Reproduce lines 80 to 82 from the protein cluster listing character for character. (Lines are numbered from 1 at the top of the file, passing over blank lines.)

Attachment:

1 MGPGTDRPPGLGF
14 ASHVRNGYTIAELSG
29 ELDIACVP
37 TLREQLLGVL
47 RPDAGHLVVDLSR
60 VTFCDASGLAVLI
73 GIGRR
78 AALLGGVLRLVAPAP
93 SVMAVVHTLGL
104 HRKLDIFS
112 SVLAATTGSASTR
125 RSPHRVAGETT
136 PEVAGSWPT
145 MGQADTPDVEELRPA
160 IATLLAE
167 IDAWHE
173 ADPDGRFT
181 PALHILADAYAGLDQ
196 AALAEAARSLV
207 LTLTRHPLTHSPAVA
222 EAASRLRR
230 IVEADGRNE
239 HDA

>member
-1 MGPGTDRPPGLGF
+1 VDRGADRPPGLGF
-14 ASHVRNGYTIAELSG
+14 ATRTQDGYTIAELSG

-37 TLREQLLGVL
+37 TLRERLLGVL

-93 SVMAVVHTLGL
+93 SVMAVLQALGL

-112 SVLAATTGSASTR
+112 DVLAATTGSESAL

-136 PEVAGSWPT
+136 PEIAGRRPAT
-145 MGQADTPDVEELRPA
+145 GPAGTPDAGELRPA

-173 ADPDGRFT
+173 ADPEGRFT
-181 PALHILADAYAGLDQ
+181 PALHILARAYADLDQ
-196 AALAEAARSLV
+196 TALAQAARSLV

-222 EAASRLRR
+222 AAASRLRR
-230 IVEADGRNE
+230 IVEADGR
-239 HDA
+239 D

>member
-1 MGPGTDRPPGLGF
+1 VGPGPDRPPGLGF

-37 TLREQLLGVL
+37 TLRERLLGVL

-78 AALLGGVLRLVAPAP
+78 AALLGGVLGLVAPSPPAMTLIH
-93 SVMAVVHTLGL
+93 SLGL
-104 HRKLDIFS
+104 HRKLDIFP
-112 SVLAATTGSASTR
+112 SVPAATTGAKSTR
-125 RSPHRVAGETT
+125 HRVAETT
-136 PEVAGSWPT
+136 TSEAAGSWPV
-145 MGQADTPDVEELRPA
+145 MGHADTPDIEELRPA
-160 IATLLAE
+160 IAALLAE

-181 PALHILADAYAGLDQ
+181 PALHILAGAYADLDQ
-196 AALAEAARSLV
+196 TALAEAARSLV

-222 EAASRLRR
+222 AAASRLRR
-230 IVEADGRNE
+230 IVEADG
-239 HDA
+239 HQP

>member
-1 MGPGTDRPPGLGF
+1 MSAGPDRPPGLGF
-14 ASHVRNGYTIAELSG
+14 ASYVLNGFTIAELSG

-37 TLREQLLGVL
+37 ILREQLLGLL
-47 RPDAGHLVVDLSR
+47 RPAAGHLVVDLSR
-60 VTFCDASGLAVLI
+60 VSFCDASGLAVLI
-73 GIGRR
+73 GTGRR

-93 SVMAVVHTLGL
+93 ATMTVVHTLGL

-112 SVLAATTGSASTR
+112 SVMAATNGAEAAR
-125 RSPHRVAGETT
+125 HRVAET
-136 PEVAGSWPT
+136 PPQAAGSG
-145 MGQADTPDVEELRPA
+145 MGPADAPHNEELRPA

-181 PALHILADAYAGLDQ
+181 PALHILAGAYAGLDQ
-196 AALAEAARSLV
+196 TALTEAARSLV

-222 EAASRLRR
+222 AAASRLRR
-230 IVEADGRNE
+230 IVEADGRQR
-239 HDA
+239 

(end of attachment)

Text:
-239 HDA
+239 HQP

>member